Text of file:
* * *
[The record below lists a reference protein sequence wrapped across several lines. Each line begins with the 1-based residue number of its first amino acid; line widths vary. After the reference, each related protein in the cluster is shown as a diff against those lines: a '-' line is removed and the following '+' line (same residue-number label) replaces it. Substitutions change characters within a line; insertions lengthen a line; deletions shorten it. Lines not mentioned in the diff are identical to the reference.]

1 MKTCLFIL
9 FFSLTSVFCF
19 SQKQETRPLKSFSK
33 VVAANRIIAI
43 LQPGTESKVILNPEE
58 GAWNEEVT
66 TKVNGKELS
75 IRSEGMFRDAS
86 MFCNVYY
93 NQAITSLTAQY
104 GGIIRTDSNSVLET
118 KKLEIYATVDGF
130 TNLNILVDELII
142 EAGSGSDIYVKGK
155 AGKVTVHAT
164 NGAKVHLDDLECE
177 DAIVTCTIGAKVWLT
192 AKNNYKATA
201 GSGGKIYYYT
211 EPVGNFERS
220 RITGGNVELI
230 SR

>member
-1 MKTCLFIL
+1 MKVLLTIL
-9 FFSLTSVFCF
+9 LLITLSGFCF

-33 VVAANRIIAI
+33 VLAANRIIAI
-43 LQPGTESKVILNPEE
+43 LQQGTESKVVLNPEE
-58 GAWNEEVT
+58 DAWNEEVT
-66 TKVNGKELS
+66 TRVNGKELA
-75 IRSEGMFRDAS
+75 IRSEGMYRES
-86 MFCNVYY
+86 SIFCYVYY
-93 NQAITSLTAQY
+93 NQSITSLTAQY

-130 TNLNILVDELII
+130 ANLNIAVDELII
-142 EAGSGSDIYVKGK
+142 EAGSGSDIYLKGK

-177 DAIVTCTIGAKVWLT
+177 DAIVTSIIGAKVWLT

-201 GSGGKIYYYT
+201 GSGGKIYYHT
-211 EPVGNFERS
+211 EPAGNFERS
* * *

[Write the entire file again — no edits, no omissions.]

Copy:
[The record below lists a reference protein sequence wrapped across several lines. Each line begins with the 1-based residue number of its first amino acid; line widths vary. After the reference, each related protein in the cluster is shown as a diff against those lines: a '-' line is removed and the following '+' line (same residue-number label) replaces it. Substitutions change characters within a line; insertions lengthen a line; deletions shorten it. Lines not mentioned in the diff are identical to the reference.]

1 MKTCLFIL
9 FFSLTSVFCF
19 SQKQETRPLKSFSK
33 VVAANRIIAI
43 LQPGTESKVILNPEE
58 GAWNEEVT
66 TKVNGKELS
75 IRSEGMFRDAS
86 MFCNVYY
93 NQAITSLTAQY
104 GGIIRTDSNSVLET
118 KKLEIYATVDGF
130 TNLNILVDELII
142 EAGSGSDIYVKGK
155 AGKVTVHAT
164 NGAKVHLDDLECE
177 DAIVTCTIGAKVWLT
192 AKNNYKATA
201 GSGGKIYYYT
211 EPVGNFERS
220 RITGGNVELI
230 SR

>member
-1 MKTCLFIL
+1 MKVLLTIL
-9 FFSLTSVFCF
+9 LLITLSGFCF

-33 VVAANRIIAI
+33 VLAANRIIAI
-43 LQPGTESKVILNPEE
+43 LQQGTESKVVLNPEE
-58 GAWNEEVT
+58 DAWNEEVT
-66 TKVNGKELS
+66 TRVNGKELA
-75 IRSEGMFRDAS
+75 IRSEGMYRES
-86 MFCNVYY
+86 SIFCYVYY
-93 NQAITSLTAQY
+93 NQSITSLTAQY

-130 TNLNILVDELII
+130 ANLNIAVDELII
-142 EAGSGSDIYVKGK
+142 EAGSGSDIYLKGK

-177 DAIVTCTIGAKVWLT
+177 DAIVTSIIGAKVWLT

-201 GSGGKIYYYT
+201 GSGGKIYYHT
-211 EPVGNFERS
+211 EPAGNFERS